Wednesday, February 6

Seed Storage Container

Easy Way To Organize Seed Storage

This is an simple way to organize and store seeds, and makes it easy to inventory the seeds you have on hand.  
I like to separate my seeds by groups or type, that way come spring I know which seeds I need to purchase and which ones I have plenty of. 

What you’ll need:

  • 1 Plastic Storage Container (shoe box size)
  • Card Stock or Index Cards
  • Scissors
  • Glue Stick
  • Seed Packets



Cut a tab area in each card, cutting a right tab, a middle tab and a left tab.
This will make it easier to view each tab once complete. 


Hand write seed categories on each tab or print labels.
I have terrible handwriting, so I use Word Document.  I type the labels, use format to add a border to each label, then print and cut out.
After cutting the labels out, just glue them to the index cards in the tab area.

I grouped seeds together under one tab or label.

 Label examples:
  • Lettuce:  includes lettuce, spinach, endive, etc.
  • Beans:  includes dry, bush, pole, etc.
  • Melons:  includes watermelon, honey dew, cantaloupe, etc.
  • Squash:  includes zucchini, summer, acorn, etc.
I also file them in alphabetical order.  Depending on your garden size and amount of seeds you have, use one plastic container for all your seeds, or separate into multiple containers by type.


Example of Headings or Labels:
  • Herb seeds
  • Vegetable seeds
  • Flower seeds
  • Non-edible plant seeds, like gourds and pumpkins.


Storage:

Store the seeds in a cold dry area, in the refrigerator or in the freezer.
I keep mine in our cold storage, which is around 45 to 60 degrees year round.  

Cool, dark and dry are what you need for long term seed storage.



Seed Storage Tips:
  • Vegetable and flower seeds may be kept for one year without much decrease in germination.
  • Storage can be extended up to 10 years under proper conditions.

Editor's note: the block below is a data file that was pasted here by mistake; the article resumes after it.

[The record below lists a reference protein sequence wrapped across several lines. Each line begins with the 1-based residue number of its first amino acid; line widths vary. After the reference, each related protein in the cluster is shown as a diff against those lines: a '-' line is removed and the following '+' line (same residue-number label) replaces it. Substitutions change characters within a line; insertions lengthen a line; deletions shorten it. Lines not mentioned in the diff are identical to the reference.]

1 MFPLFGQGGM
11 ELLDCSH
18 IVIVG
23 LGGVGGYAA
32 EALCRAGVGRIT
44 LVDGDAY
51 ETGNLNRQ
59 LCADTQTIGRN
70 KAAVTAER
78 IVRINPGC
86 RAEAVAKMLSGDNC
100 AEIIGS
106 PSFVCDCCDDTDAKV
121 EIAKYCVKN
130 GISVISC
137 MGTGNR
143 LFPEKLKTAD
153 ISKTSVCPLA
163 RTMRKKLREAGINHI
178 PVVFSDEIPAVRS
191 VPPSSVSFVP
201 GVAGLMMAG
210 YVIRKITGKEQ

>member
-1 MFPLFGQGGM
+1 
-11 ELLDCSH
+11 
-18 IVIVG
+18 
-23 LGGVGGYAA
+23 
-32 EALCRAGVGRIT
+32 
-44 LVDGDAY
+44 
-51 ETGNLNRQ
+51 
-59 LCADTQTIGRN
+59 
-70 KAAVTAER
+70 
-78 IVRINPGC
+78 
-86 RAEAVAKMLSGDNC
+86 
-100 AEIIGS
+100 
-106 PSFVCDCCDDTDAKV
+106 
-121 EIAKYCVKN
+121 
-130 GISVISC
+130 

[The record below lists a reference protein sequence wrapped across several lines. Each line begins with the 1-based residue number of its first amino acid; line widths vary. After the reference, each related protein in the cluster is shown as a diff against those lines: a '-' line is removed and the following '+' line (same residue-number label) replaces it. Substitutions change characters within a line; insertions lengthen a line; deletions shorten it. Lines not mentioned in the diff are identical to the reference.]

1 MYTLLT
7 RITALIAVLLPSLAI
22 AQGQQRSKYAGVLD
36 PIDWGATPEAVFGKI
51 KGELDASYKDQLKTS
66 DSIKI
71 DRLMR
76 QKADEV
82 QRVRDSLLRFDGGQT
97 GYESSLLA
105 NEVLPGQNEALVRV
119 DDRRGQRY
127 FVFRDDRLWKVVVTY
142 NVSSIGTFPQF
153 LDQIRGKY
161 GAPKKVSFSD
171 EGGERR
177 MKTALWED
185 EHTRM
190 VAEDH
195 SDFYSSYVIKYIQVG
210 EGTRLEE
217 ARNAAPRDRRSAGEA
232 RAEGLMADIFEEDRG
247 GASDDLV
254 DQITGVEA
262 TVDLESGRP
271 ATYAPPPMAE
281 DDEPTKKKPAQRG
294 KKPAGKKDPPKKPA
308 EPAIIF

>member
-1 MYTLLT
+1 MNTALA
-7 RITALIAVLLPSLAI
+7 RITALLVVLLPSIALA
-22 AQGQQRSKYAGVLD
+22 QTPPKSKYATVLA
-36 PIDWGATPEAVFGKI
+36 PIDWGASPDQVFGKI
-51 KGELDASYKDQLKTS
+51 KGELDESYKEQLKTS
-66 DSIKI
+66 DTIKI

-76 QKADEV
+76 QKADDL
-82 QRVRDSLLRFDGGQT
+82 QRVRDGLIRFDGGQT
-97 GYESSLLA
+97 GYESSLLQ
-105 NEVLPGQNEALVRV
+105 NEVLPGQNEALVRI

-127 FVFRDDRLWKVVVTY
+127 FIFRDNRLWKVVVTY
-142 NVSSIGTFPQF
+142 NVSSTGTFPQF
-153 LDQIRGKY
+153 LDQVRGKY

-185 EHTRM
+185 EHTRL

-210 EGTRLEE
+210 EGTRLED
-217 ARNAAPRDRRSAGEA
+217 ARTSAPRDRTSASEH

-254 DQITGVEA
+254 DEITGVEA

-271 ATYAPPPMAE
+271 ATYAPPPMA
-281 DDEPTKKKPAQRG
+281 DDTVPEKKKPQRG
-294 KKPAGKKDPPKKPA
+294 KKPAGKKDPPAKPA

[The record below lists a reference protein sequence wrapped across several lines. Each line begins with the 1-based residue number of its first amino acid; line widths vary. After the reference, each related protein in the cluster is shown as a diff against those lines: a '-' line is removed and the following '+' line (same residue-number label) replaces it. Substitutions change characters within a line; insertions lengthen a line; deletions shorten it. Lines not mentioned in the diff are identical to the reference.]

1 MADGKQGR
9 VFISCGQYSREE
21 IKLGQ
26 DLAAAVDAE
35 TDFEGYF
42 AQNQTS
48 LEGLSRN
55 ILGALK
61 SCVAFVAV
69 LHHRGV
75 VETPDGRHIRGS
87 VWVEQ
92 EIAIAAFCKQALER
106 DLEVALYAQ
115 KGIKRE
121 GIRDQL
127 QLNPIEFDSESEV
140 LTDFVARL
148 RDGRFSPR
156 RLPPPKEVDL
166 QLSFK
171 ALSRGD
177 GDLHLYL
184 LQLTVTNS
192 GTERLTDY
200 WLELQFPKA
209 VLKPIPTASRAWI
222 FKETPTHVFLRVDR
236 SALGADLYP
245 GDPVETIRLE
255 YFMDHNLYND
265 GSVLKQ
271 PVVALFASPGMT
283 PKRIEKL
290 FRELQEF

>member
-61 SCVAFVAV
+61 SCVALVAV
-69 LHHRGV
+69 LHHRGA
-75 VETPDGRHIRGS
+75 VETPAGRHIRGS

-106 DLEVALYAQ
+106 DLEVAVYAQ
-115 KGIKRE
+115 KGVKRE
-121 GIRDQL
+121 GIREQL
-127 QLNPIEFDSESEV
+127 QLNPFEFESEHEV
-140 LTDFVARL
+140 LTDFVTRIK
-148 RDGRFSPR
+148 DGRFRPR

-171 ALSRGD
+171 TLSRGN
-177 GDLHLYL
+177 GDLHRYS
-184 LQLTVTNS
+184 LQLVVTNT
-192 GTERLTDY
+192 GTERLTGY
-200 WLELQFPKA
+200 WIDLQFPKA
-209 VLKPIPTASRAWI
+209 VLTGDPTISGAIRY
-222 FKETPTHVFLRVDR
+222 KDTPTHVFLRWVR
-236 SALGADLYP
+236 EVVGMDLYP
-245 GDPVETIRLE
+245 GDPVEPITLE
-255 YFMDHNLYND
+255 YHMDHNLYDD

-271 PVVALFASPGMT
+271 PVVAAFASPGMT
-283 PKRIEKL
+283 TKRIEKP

• Seed moisture and storage temperature are the most important factors in storing seeds.
  • The drier the seeds, the longer they last.

I am saving more and more of my own seeds from my own
garden each year. 
I have even given out little packets of my seeds at Christmas. 
Last year I used small envelopes cut in half and folded for seed packets, but here are great examples of a little seed packet template you can print that I will be using this year.



One from the blog Gardens Ablaze website:


And another from the blog Family Home and Life website:



PRINT SEED PACKET TEMPLATES

 Spring is right around the corner, yippee!

Elizabeth

More Info on Seed Storage:


Vegetable Seed Saving Handbook



9 comments:

container storage said...

Thanks for writing this very useful information you have provided for me cheers!

Anonymous said...

I really like what you come up with, this is great and such a clever idea! Keep up the wonderful posts

Elizabeth Ohiothoughts said...

Thanks, necessity is the mother of invention, so something like that, ; }

Anonymous said...

I've been following your site for some time now and finally got around to commenting. Love this idea and going to give it a try. Thanks from a reader from Texas

Elizabeth Ohiothoughts said...

You're welcome! And my daughter is in the DFW area of Texas! Go Long Horns!

storagewealdstone.ltd said...

I love the storage container! It makes everything much easier for sure! Thanks for the share!

Elizabeth Ohiothoughts said...

Thanks. And the price of that size plastic container is usually around $1.00 which makes it a pretty cost effective storage idea too!

Anonymous said...

Love your blog. Have a pleasant day and keep on smiling.
Andrea Chiu

Elizabeth Ohiothoughts said...

Thanks Andrea and I will! You too!